He who seeks shall find.

-- Italian Proverb

Our research embraces several key areas of nanoelectronics and nanophotonics, including organic semiconductor thin films, nanowires and plasmonics, as well as new ideas on specialty optical fibers and “cognitive photonic networks”. We are particularly interested in fundamental properties of materials emerging from small dimensionality, large interface area, hybridization and artificial nanostructuring.

Some topics of current focus are:

Light emission and detection at the nanoscale. Low dimensional semiconductors, like quantum dots and nanowires, offer immense possibilities for tailoring the optoelectronic response of heterogeneous nanoscale devices. We study the fundamental mechanisms of charge carrier photogeneration, transport and recombination in these nanostructures at an extremely broad time and energy scales, and implement prototype devices such as nanowire photodetectors, nanowire lasers, and quantum dot solar cells.

These studies will push the scaling limits of photodetectors and nanoscale light sources to be used in integrated photonic circuits.

Organic optoelectronics. Organic semiconductors (conjugated polymers, molecular crystals, small molecules) and organic-inorganic hybrids (organo-metal halide perovskites, heterostructures) are widely considered for applications in low-cost organic solar cells, light-emitting diodes, field-effect transistors and sensors. Lying at the boundary between conventional semiconductor crystals and disordered materials, these systems have extremely rich photophysical properties.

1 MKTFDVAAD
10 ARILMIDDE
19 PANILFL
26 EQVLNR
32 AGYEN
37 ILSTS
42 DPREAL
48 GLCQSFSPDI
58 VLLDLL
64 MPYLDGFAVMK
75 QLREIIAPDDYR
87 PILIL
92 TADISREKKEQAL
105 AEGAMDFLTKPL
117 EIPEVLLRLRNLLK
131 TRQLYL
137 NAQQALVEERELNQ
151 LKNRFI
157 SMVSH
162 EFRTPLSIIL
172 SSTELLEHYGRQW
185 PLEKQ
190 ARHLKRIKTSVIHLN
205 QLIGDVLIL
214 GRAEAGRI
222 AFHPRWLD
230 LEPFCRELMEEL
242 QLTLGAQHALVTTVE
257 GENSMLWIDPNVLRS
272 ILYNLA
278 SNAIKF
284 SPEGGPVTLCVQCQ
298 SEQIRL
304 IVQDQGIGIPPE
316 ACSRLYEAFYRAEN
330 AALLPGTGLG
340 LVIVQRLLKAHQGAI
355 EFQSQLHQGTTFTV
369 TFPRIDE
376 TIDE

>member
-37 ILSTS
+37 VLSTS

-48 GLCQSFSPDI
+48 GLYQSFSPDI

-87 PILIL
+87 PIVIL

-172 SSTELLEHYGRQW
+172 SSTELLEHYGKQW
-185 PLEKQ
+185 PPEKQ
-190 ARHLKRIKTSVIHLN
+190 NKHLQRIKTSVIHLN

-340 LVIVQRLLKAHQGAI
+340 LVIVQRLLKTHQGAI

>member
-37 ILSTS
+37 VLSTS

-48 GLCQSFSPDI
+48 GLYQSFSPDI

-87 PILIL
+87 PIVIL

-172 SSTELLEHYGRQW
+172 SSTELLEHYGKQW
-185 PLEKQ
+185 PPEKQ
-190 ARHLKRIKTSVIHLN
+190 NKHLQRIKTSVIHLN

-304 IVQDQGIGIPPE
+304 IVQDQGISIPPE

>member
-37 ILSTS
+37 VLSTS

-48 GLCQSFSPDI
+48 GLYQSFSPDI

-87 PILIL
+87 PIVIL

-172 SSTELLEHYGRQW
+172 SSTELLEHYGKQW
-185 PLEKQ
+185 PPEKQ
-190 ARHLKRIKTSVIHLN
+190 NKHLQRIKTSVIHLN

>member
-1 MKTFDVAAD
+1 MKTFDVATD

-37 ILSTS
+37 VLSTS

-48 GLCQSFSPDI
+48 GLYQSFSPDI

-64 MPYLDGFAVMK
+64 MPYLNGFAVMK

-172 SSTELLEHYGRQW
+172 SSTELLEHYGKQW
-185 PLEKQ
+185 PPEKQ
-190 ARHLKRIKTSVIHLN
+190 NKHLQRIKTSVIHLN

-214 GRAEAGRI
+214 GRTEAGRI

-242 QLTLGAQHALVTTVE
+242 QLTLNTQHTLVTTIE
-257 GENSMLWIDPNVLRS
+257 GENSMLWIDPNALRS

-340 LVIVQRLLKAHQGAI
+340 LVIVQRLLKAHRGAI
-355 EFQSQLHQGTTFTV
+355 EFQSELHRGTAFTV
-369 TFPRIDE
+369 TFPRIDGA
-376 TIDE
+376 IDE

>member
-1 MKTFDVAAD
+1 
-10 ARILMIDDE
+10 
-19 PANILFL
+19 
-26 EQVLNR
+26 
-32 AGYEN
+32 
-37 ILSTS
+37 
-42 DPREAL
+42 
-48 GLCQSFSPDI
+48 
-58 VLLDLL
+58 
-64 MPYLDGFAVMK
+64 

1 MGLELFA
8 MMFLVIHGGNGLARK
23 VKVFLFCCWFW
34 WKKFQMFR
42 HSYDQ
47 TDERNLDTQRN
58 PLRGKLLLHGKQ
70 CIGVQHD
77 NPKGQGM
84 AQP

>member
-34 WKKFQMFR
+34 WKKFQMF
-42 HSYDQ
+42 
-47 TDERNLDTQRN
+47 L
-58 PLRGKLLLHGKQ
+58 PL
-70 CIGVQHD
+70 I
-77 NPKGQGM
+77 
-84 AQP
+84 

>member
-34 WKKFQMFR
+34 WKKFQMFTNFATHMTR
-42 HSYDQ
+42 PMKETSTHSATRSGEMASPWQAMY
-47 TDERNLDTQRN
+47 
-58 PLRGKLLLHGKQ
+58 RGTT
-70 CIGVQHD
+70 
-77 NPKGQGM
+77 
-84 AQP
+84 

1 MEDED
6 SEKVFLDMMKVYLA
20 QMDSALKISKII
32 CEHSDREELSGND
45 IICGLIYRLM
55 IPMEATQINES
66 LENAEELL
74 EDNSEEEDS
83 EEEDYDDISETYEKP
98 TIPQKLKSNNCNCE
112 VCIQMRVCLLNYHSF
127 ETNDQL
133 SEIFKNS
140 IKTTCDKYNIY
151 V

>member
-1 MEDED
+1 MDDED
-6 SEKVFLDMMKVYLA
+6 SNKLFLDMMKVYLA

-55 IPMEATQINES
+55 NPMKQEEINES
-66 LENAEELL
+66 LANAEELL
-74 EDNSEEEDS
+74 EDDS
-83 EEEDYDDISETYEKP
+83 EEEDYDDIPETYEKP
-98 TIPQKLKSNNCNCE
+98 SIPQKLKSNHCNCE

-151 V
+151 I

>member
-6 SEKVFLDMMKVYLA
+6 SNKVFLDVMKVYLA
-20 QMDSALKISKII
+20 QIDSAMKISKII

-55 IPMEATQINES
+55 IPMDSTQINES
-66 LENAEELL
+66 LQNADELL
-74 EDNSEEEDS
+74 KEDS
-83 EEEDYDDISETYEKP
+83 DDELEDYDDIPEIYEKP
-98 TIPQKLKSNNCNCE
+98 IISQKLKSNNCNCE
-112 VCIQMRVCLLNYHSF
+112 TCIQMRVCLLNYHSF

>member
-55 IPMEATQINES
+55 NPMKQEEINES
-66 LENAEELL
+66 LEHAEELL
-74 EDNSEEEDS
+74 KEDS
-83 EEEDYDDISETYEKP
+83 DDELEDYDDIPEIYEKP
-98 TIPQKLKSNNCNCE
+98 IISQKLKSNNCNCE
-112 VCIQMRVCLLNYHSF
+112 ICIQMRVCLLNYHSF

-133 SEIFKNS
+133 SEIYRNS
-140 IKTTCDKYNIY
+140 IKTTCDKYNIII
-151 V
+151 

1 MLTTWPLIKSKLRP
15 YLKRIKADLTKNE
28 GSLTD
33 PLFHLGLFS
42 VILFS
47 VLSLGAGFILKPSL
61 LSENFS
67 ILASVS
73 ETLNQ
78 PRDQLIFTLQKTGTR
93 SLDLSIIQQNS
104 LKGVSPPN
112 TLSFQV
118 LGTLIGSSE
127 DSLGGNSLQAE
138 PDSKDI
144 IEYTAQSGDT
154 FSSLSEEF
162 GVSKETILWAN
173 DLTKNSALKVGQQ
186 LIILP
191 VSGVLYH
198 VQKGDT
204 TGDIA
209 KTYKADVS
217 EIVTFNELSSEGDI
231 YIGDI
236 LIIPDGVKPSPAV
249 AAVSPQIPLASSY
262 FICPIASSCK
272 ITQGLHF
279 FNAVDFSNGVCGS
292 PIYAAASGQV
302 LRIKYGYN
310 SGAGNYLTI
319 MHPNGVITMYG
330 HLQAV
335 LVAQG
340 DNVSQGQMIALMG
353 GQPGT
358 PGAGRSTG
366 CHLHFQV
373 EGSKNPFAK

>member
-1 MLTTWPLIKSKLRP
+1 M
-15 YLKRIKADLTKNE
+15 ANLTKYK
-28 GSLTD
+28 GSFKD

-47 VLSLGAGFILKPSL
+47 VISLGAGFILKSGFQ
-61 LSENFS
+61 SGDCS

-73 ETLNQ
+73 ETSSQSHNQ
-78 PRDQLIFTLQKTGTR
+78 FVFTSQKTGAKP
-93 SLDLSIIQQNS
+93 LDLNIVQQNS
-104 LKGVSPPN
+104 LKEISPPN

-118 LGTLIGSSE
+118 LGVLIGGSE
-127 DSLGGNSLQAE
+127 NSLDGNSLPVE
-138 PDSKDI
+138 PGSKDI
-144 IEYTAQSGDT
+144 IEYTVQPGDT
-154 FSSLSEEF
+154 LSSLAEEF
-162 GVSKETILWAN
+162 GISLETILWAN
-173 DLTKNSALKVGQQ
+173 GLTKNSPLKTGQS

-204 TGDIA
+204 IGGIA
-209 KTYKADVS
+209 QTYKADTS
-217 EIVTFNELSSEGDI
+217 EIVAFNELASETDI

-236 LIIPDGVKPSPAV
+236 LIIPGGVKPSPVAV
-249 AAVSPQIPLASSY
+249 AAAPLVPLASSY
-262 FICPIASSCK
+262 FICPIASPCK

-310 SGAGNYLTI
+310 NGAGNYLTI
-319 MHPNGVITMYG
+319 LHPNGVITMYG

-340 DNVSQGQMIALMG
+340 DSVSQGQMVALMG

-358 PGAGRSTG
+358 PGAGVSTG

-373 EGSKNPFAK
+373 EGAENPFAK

By advancing the understanding of fundamental optical and transport properties of these systems, we aim at finding new ways to optimize efficiency and extend functionality of organic photovoltaic, light/chemical sensing, and light emitting devices.

Specialty optical fibers and photonic networks. Optical fibers provide a mature mass-manufacturable technology that has given rise to complex networks of interconnected computing nodes transferring information around the planet. Our research in this area involves three layers of activity: novel fabrication techniques enabling multi-material nano-composite embedded fibers, all-optical fiber based devices for in-line information processing, and the exploration of novel networks for solving complex computational problems, such as NP hard problems, as well as alternative network protocols for all-optical neuromorphic computing.

These technologies may drastically increase the efficiency and capacity of existing electronic computers and telecommunication networks.